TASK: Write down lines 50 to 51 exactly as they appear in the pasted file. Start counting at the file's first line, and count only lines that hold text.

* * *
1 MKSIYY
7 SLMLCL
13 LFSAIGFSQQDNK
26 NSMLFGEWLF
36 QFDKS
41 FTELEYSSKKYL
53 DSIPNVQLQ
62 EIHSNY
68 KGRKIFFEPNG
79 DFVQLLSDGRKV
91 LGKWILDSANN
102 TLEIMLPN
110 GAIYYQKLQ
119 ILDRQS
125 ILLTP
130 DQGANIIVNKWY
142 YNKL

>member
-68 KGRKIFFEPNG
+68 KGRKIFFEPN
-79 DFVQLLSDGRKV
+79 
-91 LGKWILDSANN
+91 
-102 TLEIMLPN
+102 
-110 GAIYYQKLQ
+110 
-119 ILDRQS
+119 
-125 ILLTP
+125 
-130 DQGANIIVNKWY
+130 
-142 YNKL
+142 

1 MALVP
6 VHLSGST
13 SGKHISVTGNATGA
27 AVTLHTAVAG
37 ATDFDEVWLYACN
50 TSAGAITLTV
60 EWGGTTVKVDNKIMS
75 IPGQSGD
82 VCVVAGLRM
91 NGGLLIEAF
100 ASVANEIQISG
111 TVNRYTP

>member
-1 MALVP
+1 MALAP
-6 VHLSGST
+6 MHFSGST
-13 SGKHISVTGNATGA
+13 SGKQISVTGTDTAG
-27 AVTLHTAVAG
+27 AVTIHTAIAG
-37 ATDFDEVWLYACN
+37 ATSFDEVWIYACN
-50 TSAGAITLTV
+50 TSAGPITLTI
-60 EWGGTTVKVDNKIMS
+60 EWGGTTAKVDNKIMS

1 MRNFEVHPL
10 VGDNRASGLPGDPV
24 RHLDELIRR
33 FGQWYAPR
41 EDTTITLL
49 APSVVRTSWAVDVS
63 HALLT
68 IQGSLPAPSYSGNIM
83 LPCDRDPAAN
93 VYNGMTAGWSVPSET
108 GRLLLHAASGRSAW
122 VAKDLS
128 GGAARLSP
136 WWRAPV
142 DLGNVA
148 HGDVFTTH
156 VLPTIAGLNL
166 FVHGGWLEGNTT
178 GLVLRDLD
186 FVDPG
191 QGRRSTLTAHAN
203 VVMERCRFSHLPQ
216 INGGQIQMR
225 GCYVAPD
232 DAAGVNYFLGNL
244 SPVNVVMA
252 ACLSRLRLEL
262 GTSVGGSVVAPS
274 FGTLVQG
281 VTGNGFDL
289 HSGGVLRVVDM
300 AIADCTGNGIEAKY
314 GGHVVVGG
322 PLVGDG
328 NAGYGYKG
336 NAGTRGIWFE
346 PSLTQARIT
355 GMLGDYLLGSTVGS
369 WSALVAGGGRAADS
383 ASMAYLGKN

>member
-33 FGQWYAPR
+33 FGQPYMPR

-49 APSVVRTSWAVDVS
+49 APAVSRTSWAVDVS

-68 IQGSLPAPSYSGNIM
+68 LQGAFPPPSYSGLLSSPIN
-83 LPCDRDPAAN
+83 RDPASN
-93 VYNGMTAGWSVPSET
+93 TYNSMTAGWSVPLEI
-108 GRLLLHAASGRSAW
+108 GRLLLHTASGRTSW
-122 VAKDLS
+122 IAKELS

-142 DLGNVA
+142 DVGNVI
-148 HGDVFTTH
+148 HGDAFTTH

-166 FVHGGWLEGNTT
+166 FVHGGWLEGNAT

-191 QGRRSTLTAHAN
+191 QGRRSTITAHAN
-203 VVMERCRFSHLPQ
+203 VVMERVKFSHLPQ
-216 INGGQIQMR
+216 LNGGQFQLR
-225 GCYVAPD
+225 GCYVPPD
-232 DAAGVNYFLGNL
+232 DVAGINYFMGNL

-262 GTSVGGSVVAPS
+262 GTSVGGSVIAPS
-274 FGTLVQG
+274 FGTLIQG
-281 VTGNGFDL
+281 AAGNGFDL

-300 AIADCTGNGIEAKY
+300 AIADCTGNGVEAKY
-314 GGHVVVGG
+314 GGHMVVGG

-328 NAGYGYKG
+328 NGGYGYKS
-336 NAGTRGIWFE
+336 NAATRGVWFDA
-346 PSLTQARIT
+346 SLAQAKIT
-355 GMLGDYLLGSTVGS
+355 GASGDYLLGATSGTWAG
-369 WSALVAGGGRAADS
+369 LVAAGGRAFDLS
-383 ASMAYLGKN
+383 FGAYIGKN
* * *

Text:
-1 MALVP
+1 MALAP